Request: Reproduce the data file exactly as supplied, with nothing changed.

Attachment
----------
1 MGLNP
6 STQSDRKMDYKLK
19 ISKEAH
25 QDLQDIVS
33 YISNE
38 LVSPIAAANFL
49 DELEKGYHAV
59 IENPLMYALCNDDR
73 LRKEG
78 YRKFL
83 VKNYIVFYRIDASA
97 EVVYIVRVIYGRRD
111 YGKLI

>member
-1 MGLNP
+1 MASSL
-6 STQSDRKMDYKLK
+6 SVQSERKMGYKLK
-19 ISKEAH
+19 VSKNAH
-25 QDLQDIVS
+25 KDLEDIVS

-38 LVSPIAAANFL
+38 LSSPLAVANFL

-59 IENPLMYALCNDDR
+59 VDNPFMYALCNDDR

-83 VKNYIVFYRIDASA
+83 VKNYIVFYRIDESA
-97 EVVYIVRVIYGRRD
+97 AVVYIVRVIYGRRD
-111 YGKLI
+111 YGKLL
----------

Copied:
1 MGLNP
6 STQSDRKMDYKLK
19 ISKEAH
25 QDLQDIVS
33 YISNE
38 LVSPIAAANFL
49 DELEKGYHAV
59 IENPLMYALCNDDR
73 LRKEG
78 YRKFL
83 VKNYIVFYRIDASA
97 EVVYIVRVIYGRRD
111 YGKLI

>member
-1 MGLNP
+1 MASSL
-6 STQSDRKMDYKLK
+6 SVQSERKMGYKLK
-19 ISKEAH
+19 VSKNAH
-25 QDLQDIVS
+25 KDLEDIVS

-38 LVSPIAAANFL
+38 LSSPLAVANFL

-59 IENPLMYALCNDDR
+59 VDNPFMYALCNDDR

-83 VKNYIVFYRIDASA
+83 VKNYIVFYRIDESA
-97 EVVYIVRVIYGRRD
+97 AVVYIVRVIYGRRD
-111 YGKLI
+111 YGKLL